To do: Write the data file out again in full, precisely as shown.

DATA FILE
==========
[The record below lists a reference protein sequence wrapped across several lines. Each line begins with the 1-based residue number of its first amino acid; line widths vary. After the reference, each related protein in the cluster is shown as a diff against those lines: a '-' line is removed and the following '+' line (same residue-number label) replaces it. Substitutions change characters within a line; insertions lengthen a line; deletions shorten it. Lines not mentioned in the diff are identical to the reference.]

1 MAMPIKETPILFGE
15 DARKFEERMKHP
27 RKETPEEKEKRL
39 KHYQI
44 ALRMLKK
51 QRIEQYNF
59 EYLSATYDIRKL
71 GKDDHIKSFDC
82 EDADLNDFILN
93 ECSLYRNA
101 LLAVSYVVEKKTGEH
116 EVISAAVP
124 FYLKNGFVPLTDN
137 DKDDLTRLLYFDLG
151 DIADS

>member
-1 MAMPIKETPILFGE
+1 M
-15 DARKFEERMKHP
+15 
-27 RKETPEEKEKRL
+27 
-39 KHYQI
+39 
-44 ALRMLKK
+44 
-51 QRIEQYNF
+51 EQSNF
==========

[The record below lists a reference protein sequence wrapped across several lines. Each line begins with the 1-based residue number of its first amino acid; line widths vary. After the reference, each related protein in the cluster is shown as a diff against those lines: a '-' line is removed and the following '+' line (same residue-number label) replaces it. Substitutions change characters within a line; insertions lengthen a line; deletions shorten it. Lines not mentioned in the diff are identical to the reference.]

1 MAMPIKETPILFGE
15 DARKFEERMKHP
27 RKETPEEKEKRL
39 KHYQI
44 ALRMLKK
51 QRIEQYNF
59 EYLSATYDIRKL
71 GKDDHIKSFDC
82 EDADLNDFILN
93 ECSLYRNA
101 LLAVSYVVEKKTGEH
116 EVISAAVP
124 FYLKNGFVPLTDN
137 DKDDLTRLLYFDLG
151 DIADS

>member
-1 MAMPIKETPILFGE
+1 M
-15 DARKFEERMKHP
+15 
-27 RKETPEEKEKRL
+27 
-39 KHYQI
+39 
-44 ALRMLKK
+44 
-51 QRIEQYNF
+51 EQSNF